Austria-Hungary

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Aus·tri·a-Hun·ga·ry

 (ô′strē-ə-hŭng′gə-rē)
A former dual monarchy of central Europe consisting of Austria, Hungary, Bohemia, Moravia, Slovakia, Croatia, Slovenia, Bosnia, Herzegovina, and parts of Poland, Ukraine, Romania, Serbia, and Italy. It was formed in 1867 after agitation by Hungarian nationalists within the Austrian empire and lasted until 1918.

Aus′tro-Hun·gar′i·an (ô′strō-hŭng-gâr′ē-ən) adj. & n.

Austria-Hungary

n
1. (Historical Terms) the Dual Monarchy established in 1867, consisting of what are now Austria, Hungary, the Czech Republic, Slovakia, Slovenia, Croatia, and Bosnia-Herzegovina, and parts of Poland, Romania, Ukraine, and Italy. The empire was broken up after World War I
2. (Placename) the Dual Monarchy established in 1867, consisting of what are now Austria, Hungary, the Czech Republic, Slovakia, Slovenia, Croatia, and Bosnia-Herzegovina, and parts of Poland, Romania, Ukraine, and Italy. The empire was broken up after World War I

Aus′tria-Hun′gary



n.
a former monarchy (1867–1918) in central Europe that included what is now Austria, Hungary, the Czech Republic, Slovakia, and parts of Romania, Poland, Yugoslavia, and Italy.
Aus′tro-Hungar′ian (ˌɔ stroʊ) adj., n.
ThesaurusAntonymsRelated WordsSynonymsLegend:
Noun1.Austria-Hungary - a geographical area in central and eastern EuropeAustria-Hungary - a geographical area in central and eastern Europe; broken into separate countries at the end of World War I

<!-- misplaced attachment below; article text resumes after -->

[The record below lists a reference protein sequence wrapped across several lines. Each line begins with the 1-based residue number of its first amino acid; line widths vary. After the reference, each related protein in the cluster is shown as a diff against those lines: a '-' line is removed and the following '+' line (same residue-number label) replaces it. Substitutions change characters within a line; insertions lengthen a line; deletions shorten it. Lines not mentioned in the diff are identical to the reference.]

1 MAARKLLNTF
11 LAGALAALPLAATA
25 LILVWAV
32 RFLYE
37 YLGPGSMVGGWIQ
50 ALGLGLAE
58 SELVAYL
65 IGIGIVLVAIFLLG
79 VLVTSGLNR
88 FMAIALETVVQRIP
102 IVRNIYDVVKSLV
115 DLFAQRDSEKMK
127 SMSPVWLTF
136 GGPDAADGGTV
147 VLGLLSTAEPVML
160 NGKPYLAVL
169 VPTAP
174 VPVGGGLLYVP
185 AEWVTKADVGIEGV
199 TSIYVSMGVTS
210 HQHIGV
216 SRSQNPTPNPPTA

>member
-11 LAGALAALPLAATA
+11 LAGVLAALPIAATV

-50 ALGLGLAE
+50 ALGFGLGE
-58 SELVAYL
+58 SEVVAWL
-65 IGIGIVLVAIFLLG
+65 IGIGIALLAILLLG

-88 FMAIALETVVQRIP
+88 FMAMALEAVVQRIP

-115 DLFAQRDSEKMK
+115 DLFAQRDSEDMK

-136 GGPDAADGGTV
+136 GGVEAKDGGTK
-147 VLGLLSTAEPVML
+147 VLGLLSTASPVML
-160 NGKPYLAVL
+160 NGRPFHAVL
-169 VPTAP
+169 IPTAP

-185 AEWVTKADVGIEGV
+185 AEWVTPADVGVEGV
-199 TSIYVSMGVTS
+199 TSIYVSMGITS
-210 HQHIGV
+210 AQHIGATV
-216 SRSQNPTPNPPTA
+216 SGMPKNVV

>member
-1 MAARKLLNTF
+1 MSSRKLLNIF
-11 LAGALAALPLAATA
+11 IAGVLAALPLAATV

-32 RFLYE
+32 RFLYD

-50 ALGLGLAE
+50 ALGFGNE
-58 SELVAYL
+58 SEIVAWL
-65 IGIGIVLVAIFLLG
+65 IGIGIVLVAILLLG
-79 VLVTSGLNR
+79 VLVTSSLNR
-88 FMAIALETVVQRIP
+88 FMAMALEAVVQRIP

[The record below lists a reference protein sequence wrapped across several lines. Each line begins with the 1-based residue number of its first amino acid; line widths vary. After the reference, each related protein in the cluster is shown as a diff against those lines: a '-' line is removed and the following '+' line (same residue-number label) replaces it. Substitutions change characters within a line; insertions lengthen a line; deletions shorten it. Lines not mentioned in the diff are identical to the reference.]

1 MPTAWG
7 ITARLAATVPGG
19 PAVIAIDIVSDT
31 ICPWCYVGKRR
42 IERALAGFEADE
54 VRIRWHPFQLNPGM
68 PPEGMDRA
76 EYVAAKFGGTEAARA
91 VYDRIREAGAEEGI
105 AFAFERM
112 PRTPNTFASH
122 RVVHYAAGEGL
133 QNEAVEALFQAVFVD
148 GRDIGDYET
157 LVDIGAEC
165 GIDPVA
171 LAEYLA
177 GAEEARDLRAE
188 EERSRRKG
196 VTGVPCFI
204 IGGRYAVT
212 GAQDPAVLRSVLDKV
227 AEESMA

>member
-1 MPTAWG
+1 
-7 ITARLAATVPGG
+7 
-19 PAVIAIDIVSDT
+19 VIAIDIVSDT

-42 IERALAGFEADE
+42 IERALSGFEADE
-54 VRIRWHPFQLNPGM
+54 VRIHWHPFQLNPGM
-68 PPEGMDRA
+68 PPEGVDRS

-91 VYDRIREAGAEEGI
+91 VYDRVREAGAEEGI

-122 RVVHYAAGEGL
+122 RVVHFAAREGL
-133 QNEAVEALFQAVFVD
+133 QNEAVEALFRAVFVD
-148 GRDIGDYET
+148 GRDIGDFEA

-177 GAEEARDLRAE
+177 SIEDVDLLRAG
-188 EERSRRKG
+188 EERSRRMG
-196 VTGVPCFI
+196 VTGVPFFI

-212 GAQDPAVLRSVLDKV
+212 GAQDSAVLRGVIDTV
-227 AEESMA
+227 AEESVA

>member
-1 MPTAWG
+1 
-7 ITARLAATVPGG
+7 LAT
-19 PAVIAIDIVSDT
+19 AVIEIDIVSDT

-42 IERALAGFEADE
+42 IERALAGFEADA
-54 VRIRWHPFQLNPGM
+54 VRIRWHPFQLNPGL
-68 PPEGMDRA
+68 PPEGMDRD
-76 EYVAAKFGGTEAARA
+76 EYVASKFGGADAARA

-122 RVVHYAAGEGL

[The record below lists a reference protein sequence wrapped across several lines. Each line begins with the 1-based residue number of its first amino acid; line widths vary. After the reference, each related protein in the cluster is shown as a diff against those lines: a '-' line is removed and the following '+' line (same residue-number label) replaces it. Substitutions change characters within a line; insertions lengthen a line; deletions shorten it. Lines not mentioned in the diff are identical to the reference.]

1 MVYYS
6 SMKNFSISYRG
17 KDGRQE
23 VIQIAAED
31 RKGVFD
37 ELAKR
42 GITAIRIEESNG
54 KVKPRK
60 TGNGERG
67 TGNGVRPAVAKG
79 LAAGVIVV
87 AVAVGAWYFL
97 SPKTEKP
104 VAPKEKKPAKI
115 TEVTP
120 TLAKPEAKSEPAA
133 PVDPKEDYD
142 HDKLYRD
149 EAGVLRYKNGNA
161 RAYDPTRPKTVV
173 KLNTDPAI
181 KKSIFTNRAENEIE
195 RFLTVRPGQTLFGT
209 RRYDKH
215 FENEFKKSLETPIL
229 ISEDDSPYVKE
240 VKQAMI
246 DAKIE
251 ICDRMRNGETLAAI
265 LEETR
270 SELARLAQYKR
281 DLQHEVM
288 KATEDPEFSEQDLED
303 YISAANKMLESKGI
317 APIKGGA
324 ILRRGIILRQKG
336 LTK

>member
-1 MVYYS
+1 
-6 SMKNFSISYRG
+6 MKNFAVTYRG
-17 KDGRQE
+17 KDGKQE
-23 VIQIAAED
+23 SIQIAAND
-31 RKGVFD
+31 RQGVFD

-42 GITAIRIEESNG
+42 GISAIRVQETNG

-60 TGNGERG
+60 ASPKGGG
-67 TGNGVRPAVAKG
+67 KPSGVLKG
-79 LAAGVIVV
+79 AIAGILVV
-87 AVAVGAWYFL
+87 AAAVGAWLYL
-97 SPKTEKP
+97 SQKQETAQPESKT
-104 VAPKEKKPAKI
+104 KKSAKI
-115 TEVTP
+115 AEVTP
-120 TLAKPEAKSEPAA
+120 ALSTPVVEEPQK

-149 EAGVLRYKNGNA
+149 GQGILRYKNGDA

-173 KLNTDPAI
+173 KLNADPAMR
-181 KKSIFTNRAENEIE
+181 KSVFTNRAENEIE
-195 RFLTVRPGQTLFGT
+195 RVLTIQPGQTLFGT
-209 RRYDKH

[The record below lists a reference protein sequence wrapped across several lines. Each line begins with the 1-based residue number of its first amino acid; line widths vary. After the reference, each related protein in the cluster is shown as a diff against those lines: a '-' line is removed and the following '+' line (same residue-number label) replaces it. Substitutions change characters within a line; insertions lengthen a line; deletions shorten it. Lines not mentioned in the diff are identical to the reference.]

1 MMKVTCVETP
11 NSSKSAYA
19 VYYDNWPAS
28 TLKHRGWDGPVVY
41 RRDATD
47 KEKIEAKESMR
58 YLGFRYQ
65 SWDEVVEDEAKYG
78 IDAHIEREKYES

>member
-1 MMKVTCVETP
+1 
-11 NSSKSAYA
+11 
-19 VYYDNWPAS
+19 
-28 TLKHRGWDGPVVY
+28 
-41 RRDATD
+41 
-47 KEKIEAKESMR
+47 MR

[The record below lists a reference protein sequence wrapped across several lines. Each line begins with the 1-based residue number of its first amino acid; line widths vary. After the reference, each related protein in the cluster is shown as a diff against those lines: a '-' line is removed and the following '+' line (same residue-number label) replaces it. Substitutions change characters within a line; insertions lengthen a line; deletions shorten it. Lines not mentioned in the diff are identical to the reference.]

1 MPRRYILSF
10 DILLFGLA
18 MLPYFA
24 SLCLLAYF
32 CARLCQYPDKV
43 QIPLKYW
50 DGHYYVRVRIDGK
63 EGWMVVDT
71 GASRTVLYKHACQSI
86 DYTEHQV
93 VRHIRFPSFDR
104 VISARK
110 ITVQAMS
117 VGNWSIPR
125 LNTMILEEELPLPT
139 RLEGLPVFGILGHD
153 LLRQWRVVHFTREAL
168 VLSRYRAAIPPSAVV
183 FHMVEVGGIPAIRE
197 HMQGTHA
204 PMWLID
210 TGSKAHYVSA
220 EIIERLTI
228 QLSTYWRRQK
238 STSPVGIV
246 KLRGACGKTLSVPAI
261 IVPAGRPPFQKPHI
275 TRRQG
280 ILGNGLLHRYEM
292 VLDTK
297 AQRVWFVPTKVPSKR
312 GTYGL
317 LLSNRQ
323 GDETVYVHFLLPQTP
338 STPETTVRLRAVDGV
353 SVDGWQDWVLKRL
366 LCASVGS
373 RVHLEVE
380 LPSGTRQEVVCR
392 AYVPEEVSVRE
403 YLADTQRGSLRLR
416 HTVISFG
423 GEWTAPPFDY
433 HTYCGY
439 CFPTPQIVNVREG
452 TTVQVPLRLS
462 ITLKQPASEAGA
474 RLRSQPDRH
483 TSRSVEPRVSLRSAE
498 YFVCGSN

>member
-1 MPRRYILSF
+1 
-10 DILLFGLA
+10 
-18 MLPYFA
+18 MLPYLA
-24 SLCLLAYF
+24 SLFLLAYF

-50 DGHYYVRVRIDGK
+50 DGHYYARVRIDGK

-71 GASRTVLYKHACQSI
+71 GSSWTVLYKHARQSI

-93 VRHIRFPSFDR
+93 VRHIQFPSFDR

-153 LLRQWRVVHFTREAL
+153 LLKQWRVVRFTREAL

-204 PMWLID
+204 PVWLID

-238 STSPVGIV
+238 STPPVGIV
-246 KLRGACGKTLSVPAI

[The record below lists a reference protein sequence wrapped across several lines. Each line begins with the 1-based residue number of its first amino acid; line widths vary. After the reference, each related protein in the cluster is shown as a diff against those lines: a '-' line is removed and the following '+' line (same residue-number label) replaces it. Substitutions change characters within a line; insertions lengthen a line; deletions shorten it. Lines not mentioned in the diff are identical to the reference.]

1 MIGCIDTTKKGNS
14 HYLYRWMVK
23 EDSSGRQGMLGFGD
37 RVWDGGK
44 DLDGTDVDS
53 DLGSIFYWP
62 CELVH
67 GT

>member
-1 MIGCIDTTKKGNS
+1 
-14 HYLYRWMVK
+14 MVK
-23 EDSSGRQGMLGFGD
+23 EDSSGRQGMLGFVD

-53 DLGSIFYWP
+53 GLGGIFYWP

Europe - the 2nd smallest continent (actually a vast peninsula of Eurasia); the British use `Europe' to refer to all of the continent except the British Isles
Translations

Austria-Hungary

References in periodicals archive ?
Beskyd tunnel was built in the times Austrian-Hungarian empire in 1886 and appears a barrier place of the V Crete International transport corridor as it is the only single track section along the whole its length which reduces eth capacity of the section and the whole transport corridor.
Finally, the refining of the lexicalisation of the red range, similar in the two unrelated languages, is conceived to be the product of strong contacts between the two within the Austrian-Hungarian Empire.
Franz Kafka (1883-1924) and Bruno Schulz (1892-1942) were born into assimilated Jewish families of the multicultural and multilinguistic Austrian-Hungarian Empire.